The Raspberry Pi has come up a few times here at The Tech Labs, because it is unquestionably an innovative product.
The Raspberry Pi is a $30 Linux distro, credit-card sized computer. Phew, that’s a mouthful if ever there was one. When the Pi released earlier this year, in April, it sold at a mind numbing rate of 42,000 units per minute. Needless to say, there was a tremendous demand for an affordable and portable desktop computer.
The developers of the Pi designed the mini computers to be used in educational environments, and they wanted to give kids (including those in third world countries) an extremely affordable computing option. Thanks to ARM processor technology (specifically the size and mobility), the Raspberry Pi developers, were able to make manufacturing happen and in 2011 the product went into mass production.
Since its release, the Raspberry Pi has garnered a large community of developers, who are constantly working to improve the experience offered by the incredibly portable computer. Independent developers have done everything from porting OS versions, including Android, to generating software and tinkering with the hardware itself; subsequently the Raspberry Pi now has a robust series of improvements and options for newcomers. Essentially, if you decide to buy a Raspberry Pi, there won’t be a shortage of uses and improvements you can apply to the computer to enhance your experience with it.
The Raspberry Pi Has Been Overclocked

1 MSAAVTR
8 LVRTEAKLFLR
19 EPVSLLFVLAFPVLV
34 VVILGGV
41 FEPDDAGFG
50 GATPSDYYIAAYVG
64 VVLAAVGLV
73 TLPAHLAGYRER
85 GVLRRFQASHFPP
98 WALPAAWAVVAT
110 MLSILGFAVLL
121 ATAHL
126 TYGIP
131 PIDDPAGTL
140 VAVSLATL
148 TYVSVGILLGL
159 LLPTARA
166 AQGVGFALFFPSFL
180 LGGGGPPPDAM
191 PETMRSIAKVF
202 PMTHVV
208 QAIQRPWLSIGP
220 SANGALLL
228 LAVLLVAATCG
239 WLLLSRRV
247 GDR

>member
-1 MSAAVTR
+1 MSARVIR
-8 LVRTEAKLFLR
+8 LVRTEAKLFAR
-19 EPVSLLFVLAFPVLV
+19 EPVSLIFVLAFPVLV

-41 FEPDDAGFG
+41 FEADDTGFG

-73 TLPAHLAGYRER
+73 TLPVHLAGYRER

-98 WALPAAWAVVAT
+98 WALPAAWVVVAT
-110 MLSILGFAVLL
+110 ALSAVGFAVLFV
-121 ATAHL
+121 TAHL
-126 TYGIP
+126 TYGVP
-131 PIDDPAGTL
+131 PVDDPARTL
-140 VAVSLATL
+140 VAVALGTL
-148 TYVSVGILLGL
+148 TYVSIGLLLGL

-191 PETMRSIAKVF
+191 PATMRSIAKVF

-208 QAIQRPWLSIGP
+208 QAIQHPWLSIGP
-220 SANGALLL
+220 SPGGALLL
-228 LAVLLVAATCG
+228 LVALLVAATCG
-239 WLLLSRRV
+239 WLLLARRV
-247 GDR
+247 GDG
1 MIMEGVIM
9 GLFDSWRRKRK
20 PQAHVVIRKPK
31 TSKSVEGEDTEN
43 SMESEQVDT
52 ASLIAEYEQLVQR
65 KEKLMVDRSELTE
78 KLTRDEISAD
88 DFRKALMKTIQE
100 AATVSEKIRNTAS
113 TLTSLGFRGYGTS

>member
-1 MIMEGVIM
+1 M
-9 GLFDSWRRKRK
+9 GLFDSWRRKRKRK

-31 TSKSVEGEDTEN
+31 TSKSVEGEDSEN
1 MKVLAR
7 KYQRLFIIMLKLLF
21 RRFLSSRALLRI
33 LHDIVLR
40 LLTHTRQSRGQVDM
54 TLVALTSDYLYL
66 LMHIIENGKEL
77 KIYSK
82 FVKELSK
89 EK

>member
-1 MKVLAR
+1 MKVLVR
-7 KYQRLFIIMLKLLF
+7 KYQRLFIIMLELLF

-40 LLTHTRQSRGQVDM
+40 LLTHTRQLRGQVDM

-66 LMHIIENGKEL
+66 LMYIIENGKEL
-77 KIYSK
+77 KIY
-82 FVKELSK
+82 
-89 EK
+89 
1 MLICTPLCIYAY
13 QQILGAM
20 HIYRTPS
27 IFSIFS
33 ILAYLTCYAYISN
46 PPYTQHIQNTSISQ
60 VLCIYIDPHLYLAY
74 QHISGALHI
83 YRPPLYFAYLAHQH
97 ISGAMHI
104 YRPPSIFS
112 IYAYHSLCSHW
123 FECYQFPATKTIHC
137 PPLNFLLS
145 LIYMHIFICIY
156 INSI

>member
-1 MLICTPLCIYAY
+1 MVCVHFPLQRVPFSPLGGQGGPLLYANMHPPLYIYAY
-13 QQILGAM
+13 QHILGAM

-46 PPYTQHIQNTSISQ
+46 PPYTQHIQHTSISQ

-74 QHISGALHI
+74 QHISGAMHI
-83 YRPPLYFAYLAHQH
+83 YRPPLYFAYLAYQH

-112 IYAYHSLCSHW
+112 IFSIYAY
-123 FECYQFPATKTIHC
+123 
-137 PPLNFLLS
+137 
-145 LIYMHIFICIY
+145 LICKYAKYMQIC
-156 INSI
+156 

Independent developers have figured out that by adding a little extra voltage to the Raspberry Pi, they can squeeze out a little more power and performance. Unfortunately, by tinkering with the voltage, they also void the warranty.
To tackle this issue, the manufacturers of the board have implemented a new turbo-mode that helps improve the performance of the Raspberry Pi by nearly 50 percent. The board’s developers also ran tests while running the latest turbo-mode and concluded that the increased voltage and temperatures have no adverse effects on the computer’s lifespan. More commonly, when you overclock a computer, you run the risk of lowering the full shelf life of the hardware components because they operate at faster speeds and higher temperatures. Luckily, that is not the case with the Raspberry Pi.
The new turbo mode kicks in to boost the 700MHz CPU up to 1GHz, when additional processing power is required, then drops the speed back down when the device is not being used as heavily. According to the Raspberry Pi developers, the new turbo function is 52 percent faster on integer, 64 percent speedier on floating point and 55 percent snappier on memory tasks.
Raspberry Pi owners can take advantage of the new turbo mode after downloading the latest firmware update for the board. The new update also includes temperature and frequency widgets, improved analog audio, increased USB performance, and added support for Wi-Fi dongles.
The Raspberry Pi Has Competitors
The Raspberry Pi is still the cheapest, and most open source mini computer, but it is no longer the only one available on the market.
Now there is the ODROID-X, and the VIA APC. Both of the alternate mini PCs run the Android operating system, but fortunately the Raspberry Pi was recently updated to use Android 4.0 Ice Cream Sandwich.
If you’ve got $30 to spare and you’re looking for a mini PC with tons of compatibility options, your best bet is actually the Raspberry Pi. If you’re just looking for something to tinker with, we recommend checking out the other aforementioned PCs too.
The Raspberry Pi is Available For Purchase Now
If you’re just looking to join the Raspberry Pi crowd you can pick up one of the two models available. There is a $25 model and a $35 model, each with varying features and specifications. If you want to know the difference between the two models, check out our premiere report on the Raspberry Pi when it was first announced.
If you already know you want to buy a Raspberry Pi computer you can just visit the element 14 and Premiere Farnell website.